Writing About People
By Robert Moskowitz
Good fiction tells stories about people. And some of the best stories
are real ones, actually lived by actual persons. Not only are many real
stories interesting, but audiences want to read about "real" stories
even more than they want to read pure fiction. That's why so many
stories are sold as "ripped from the headlines" or "based on a true
The problem for a writer who wants to write about people is, if you
write about a real person, you need their permission before you can sell
what you've written. And not everyone who lived a great story wants you
to write about it. They may want to sell it to another writer, or they
may not want anyone at all to write about them.
So what's a writer to do?
You have to take liberties with the truth. But don't take my word on any
of this! Consult a knowledgeable attorney to protect yourself!
The general rule is: If an average person who reads your story or sees
it on the screen has a good chance to identify the people you are
writing about, then you need those people's written permission to write
about them. However, if the people in your story are not recognizable as
particular individuals, then there is no one in a position to give you
permission, and quite logically you also have no need of anyone's
permission to write and sell your story.
Two key things to remember are:
1) Everyone gets married. Everyone has parents. Lots of people wear
glasses. Lots of people buy red cars. Those kinds of elements in your
story are generic and do not serve to identify particular individuals.
You can include them in your story without fear of penalty. What's more,
there are certain "required scenes" (called "scenes a faire" in legal
terminology) that must happen in any good story. If your hero turns and
confronts his attacker, it may echo what happened in another story or
what happened in real life to a particular person. But a confrontation
is a required scene when writing drama, so the existence of the scene in
your story is not considered proof that you stole the idea. On the other
hand, if your story contains characters who grew up in a certain town at
a certain time, got married at a certain age in a certain location,
worked at a certain company, had certain special talents or interests,
had a certain number of children in specific years, lived in a certain
kind of house in a certain neighborhood, and so forth, these are not
"scenes a faire," and in fact they convey enough specific material so a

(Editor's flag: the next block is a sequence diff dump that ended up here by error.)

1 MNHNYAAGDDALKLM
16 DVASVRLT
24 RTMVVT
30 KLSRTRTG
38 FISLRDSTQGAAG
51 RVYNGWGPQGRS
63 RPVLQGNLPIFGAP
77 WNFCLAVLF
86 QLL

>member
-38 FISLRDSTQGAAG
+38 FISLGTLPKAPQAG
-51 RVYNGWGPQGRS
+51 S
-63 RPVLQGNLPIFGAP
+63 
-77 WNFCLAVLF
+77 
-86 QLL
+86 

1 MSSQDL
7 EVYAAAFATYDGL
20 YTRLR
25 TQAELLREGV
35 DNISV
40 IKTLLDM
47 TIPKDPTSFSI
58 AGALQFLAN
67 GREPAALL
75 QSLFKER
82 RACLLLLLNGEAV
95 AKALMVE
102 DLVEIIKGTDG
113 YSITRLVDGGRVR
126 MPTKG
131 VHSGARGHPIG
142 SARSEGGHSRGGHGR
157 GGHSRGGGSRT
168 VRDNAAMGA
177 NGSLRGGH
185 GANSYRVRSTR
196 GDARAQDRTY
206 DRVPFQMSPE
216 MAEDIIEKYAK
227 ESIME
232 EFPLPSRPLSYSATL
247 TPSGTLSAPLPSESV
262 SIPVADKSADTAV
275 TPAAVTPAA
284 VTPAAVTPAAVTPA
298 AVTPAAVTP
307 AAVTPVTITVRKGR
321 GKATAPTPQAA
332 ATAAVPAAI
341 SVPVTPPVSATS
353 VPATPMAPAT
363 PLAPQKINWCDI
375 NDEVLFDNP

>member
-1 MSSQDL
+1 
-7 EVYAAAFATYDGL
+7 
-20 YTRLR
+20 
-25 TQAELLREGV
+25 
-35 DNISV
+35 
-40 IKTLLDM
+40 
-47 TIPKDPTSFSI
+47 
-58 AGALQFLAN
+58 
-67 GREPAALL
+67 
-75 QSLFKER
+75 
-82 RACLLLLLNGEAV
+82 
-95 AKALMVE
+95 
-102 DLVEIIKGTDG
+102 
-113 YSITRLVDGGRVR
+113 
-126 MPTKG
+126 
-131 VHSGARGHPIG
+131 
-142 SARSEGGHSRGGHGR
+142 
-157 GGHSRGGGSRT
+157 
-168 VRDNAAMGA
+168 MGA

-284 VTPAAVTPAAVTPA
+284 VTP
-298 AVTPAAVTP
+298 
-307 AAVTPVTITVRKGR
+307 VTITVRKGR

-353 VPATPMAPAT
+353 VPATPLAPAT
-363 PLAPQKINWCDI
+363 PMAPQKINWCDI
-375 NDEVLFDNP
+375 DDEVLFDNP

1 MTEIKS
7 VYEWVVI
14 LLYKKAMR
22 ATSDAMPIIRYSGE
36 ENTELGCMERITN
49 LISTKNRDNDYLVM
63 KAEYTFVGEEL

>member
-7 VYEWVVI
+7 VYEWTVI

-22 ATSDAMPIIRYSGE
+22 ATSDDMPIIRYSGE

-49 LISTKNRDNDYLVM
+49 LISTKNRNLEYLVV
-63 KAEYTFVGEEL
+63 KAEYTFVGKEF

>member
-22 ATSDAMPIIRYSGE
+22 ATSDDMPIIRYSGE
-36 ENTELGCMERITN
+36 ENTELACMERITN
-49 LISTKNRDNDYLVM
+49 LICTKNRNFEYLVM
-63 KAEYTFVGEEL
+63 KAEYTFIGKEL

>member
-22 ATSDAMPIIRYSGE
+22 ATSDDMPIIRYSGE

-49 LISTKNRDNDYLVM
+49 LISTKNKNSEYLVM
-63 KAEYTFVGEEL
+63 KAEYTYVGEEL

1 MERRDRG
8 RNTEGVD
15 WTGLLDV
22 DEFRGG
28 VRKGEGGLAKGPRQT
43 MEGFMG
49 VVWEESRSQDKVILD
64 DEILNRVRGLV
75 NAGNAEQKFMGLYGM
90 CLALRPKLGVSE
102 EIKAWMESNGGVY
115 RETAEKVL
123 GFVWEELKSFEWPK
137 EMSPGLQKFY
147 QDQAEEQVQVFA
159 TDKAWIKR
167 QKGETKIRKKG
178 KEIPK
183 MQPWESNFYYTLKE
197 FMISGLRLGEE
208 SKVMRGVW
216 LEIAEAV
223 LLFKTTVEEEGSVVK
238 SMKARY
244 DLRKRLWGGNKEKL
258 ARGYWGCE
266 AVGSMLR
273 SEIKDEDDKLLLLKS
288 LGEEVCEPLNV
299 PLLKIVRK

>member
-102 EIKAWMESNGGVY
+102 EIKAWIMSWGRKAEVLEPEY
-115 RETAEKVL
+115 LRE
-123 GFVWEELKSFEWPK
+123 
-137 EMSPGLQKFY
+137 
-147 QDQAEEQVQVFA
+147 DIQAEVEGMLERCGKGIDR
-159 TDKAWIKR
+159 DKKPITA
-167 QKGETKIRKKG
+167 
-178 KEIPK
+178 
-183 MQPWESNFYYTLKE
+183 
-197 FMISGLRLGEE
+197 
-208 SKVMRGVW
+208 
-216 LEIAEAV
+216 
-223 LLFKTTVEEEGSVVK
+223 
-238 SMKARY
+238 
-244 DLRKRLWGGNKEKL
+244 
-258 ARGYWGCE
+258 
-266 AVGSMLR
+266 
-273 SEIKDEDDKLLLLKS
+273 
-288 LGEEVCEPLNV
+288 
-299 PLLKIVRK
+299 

reader can easily identify a real individual on whom you modeled your
character, and now you need permission.
2) Every successful novel and screenplay draws lawsuits. If you write a
good story, you'll definitely get sued by people claiming you stole
their idea, you modeled your story after their life, or both. Since you
can't avoid this, don't try. And don't worry about it. A portion of your
profits will go to legal defense. That's the nature of our society. Just
make sure you document where you get your ideas for your stories (aside
from real news events, we're talking about meetings with friends, first
drafts you write and then rewrite, etc), so when the suits do come, you
can show they are without merit.
Some questions and
1)What is the
situation with popular TV shows that seem taken from the head lines.
They change the story but its still noticeable.
Popular TV shows hav a lot of money. They may pay something for the
rights. Or they may have lawyers on staff to vet the stories so they're
not liable, and/or to deflect or defend any lawsuits that may come in.
When you have billions, you can do the same.
2) What if the story is from overseas?
Less chance they'll see what you do. But anyone can sue at any time, so
why leave yourself exposed? If they sue you over there, you may never be
able to travel to that country again without having to pay the financial
judgment against you!
3) What if you are writing about a serial killer, do they have rights?
Yes, they have rights. Plus
they're not allowed to profit from their crimes, so the families of the
victims are probably entitled to the killer's earnings and would
probably come after you for the money. You've got to get the killer's
permission and then you've also got to deal with the victims' families.
Isn't it easier to change your story enough so this is not a problem?
4) What about the films that are biased on a unauthorized biography?
"Famous" people have fewer
rights to their own stories. The line is fuzzy. You can write about a
specific celebrity all you want and s/he can't stop you, but if you say
something too offensive, s/he can sue you. "The truth" is a valid
defense, of course, but celebrities have enough lawyers to cause you a
real expensive problem, even if s/he doesn't prevail in court. If you
want to write about a celebrity, be very sure you don't step over the
fuzzy line. Study what other people are writing about other celebrities.
Look at some of the lawsuits filed by celebrities to see where the line
might begin -- not just the cases celebrities win, but the lawsuits they
file: you don't want them filing against you. If there is any doubt at
all, have an experienced attorney look over your story and make changes
until s/he feels strongly that you're not going to get sued for it.